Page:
Technology and Telecom: Bullish

This sector has the strongest earnings potential considering both near term and long term sustainability through the upcoming cycle of cloud computing and artificial intelligence. We are just now entering the social acceptance and adoption of computer learning and how we will communicate, shop, commute and work going forward. Most of us are in for a big change in how we live our lives. The strongest companies will take market share through innovation, mergers and acquisitions. Paid subscribers will allow cross-selling and be extremely valuable to service companies.


Industrials: Slightly bullish

Pent up demand should provide a nice 3rd quarter pop to the supply chain companies. As an industry, earnings fell sharply with the shut down – (except for health care equipment products). We like this sector and feel many companies are trading below intrinsic value. Stock selection is very important however as some companies will not bounce back from this forced consolidation.

Financials: Neutral to slightly bearish

Companies in this sector have faced a significant headwind over the past 12 years starting with the real- estate collapse and great recession of 2007 and 2008. The Federal Reserve has had to inject liquidity into the economy multiple times in this time frame by cutting interest rates. This effectively reduces profits that the banks can make by compressing the spread between interest paid to the savers and loan interest charged to the borrowers. And even though valuations are cheaper than they’ve been in years, there are more attractive areas for current investments. Longer term, we can begin to allocate more dollars to this area very slowly. Existing positions should be reviewed for quality and liquidity coverage ratios. The strongest will survive and do fine as the economy improves and rates move higher.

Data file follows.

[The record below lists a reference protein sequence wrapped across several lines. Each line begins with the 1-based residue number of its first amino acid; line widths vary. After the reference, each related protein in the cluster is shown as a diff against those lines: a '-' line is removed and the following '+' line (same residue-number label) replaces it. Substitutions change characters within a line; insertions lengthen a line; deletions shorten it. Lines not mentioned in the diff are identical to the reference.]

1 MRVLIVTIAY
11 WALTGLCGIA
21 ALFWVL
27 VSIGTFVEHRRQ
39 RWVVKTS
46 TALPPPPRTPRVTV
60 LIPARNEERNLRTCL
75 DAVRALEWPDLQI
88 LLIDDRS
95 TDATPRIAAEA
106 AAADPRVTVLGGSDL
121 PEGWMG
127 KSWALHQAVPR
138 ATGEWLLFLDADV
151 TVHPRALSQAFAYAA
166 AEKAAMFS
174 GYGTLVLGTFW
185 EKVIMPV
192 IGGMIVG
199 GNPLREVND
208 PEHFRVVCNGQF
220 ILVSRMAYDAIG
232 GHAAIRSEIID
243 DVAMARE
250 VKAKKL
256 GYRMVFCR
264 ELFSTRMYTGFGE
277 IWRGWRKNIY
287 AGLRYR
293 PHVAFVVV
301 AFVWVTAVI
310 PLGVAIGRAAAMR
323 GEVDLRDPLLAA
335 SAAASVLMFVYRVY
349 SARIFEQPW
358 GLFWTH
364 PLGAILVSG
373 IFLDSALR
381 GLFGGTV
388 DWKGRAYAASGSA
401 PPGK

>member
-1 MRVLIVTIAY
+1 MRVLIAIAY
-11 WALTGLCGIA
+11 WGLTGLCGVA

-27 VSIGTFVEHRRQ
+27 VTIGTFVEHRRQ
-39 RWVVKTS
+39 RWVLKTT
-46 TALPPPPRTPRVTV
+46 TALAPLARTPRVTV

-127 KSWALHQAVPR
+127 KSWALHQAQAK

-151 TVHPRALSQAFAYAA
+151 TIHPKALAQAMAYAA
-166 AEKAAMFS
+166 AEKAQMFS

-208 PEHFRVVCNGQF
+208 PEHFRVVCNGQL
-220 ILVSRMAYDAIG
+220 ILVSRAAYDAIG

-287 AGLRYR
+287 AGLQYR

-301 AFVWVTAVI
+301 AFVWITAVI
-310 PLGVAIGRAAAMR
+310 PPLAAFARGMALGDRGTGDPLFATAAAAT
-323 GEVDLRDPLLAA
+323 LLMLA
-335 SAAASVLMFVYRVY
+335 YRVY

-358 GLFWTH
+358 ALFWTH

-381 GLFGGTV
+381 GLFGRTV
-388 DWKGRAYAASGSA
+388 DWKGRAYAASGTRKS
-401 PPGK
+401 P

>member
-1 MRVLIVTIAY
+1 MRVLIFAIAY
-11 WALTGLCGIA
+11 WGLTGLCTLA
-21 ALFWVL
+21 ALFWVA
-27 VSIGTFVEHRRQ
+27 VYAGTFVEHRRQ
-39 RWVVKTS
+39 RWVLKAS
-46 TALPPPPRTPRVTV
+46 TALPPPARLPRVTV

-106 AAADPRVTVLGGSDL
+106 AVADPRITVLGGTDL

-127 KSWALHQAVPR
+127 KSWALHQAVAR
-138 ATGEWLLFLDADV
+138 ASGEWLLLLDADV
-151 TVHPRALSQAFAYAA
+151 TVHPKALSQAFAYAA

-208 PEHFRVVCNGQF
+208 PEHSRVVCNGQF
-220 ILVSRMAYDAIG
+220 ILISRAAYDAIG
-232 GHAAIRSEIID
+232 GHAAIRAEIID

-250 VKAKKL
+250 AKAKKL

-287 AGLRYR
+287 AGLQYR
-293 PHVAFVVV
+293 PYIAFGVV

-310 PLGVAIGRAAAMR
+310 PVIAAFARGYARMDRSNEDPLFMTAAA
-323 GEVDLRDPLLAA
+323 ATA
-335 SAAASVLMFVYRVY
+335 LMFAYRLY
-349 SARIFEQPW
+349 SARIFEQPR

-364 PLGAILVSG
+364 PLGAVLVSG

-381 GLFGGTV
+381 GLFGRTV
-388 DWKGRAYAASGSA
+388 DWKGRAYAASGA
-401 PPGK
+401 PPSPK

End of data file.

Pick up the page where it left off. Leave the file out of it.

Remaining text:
Consumer Staples: Neutral to slightly bearish

This sector held up very well for the most part during the pandemic – think disinfectants, toilet paper and packaged food. Clorox, Kimberly Clark, General Mills all significantly outperformed the large market indices. As I write this, the S&P 500 is down 22 percent for the year while those stocks are up anywhere from 5 percent to 15.6 percent. Having exposure to this industry is important when we experience bear markets and recessions, as people still buy these products. However, the large spike in earnings for these companies is temporary and as soon as the “crazies” realize that they now have a full year of food and toilet paper stocked up, as well as a couple years’ worth of bleach, the sales surge will evaporate. Don’t expect great gains going forward, but stay diversified and own the best quality companies with strong business models and positive cash flow.


To summarize, this has been a trying time and has proven to be one of the most violent and volatile periods in U.S. market history. In times like this it is helpful to remind yourself that investing requires patience and an eye toward long-term prosperity rather than short-term price changes. For every sale order, there is an opposite buy order. Put another way, when an investor makes a decision to sell his or her shares, a different investor is gladly purchasing those shares. In my opinion, the first half of 2020 will prove to be one of the greatest transfers of wealth in a generation. Sellers will most likely miss the majority of, if not all of, any potential market recovery- thereby transferring the wealth they once had to someone else, who will experience those gains for them.